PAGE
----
When coronary artery disease is extensive and involves a lot of coronary arteries or is not amenable to treatment with medication, balloons or stents, it can be treated with coronary artery bypass grafting or open heart surgery where conduits such as veins from the legs or arteries from the chest are used to bypass diseased, blocked coronary arteries and restore adequate blood flow to the heart.

Various medications constitute the first-line treatment of coronary artery disease. These include:

  • Beta-blocking drugs: These agents act by blocking the effect of the sympathetic nervous system on the heart, slowing heart rate, decreasing blood pressure, and thereby reducing the oxygen demand of the heart. Studies have found that these drugs also can reduce the chances of dying or suffering a recurrent heart attack if they are started shortly after suffering a heart attack and continued for two years.
  • Calcium-channel-blocking drugs: All muscles need varying amounts of calcium in order to contract. By reducing the amount of calcium that enters the muscle cells in the coronary artery walls, spasms can be prevented. Some calcium-channel-blocking drugs also decrease the workload of the heart and some lower the heart rate as well.
  • Nitrates: Nitroglycerin may be prescribed to both treat and prevent attacks of angina.
Dr. Nassir A. Azimi, MD
Interventional Cardiologist

The best treatment for coronary artery disease is preventative efforts.  Excercise such as walking 5 days a week 30 minutes at a time, diet, managing cholesterol and blood pressure and avoiding bad habits such as smoking are essential.  Once the disease manfiests as either angina or heart attack these measures become paramount.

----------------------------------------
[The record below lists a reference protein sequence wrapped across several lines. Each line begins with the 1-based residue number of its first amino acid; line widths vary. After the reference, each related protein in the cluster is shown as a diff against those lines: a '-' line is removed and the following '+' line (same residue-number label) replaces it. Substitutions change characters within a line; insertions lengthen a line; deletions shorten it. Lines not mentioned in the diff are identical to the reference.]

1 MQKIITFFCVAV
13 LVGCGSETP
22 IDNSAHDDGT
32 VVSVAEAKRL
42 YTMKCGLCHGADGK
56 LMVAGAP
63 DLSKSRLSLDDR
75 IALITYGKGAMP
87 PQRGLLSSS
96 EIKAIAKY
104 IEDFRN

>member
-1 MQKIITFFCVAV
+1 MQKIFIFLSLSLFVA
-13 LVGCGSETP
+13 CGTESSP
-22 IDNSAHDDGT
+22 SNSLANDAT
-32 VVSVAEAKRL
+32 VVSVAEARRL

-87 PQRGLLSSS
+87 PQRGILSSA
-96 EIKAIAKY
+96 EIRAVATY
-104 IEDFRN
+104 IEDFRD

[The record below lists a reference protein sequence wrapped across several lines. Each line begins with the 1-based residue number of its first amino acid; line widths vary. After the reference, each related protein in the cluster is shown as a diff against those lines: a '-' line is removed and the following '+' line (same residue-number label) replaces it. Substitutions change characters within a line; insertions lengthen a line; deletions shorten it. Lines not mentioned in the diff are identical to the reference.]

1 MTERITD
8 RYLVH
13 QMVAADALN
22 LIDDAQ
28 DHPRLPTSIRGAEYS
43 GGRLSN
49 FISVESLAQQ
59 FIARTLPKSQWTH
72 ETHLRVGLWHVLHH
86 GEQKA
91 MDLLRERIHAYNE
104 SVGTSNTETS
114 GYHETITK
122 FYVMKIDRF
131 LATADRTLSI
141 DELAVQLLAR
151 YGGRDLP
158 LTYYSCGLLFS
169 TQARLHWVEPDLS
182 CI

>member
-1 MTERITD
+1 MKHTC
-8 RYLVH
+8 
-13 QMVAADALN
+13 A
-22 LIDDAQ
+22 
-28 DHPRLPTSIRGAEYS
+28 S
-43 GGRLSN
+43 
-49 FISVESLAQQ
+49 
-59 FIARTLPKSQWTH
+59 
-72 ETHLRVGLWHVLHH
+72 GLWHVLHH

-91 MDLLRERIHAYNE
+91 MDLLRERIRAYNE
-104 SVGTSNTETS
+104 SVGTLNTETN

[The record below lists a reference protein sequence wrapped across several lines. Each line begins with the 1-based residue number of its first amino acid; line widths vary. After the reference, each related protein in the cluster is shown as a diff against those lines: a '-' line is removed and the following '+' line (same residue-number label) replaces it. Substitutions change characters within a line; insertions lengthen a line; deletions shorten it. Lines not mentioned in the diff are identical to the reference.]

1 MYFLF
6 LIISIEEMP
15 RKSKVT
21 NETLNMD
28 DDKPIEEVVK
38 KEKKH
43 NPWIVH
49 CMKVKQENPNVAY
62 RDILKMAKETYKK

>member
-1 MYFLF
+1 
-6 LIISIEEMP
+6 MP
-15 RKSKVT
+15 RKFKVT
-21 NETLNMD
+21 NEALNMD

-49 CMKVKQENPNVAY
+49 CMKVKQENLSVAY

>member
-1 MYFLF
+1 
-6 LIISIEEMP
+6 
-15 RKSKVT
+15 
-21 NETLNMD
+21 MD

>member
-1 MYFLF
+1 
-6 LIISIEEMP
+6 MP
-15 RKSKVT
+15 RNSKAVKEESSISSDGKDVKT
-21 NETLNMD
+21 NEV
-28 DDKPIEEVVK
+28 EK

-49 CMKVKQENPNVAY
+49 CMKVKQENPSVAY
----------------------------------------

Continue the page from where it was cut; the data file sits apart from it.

Medications such as nitroglycerin are used for angina.  Aspirin and drugs such as Plavix/Effient/Brillinta are used to prevent clotting of the arteries.  Statin medications are used to reduce heart attacks and progression of disease.  Beta-blockers to reduce angina and sudden death from arrhythmias.  ACE inhibitors are used for reduction in atherosclerotic progression.

Additional agents such as Ranexa are to reduce angina.

Coronary artery disease can be treated with medications alone in many people. The most common procedures to treat coronary artery disease include coronary artery bypass surgery (CABG) or percutaneous coronary intervention (PCI). Both treatment options will restore blood flow to the heart, but there is no one treatment guaranteed to be effective for all cases of coronary artery disease. In general, both CABG and PCI are designed to make people with coronary artery disease live longer by decreasing the likelihood of dying from a heart attack (myocardial infarction). These procedures are also very effective at improving the symptoms of coronary artery disease, including chest pain and shortness of breath.

This content originally appeared online in "The Patient Guide to Heart, Lung, and Esophageal Surgery" from the Society of Thoracic Surgery.

Treatment for coronary artery disease usually includes medication, such as a beta blocker to reduce the strain on the heart, and medicine to reduce blood pressure and cholesterol. Aspirin therapy is recommended to reduce the risk of heart attack. If the person is having a lot of symptoms such as chest discomfort or severe fatigue, then heart catheterization (where x-ray and contrast dye are used to look at the arteries that supply blood to the heart) would be done to assess the severity of coronary artery disease and determine what further therapy would be needed.

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Important: This content reflects information from various individuals and organizations and may offer alternative or opposing points of view. It should not be used for medical advice, diagnosis or treatment. As always, you should consult with your healthcare provider about your specific health needs.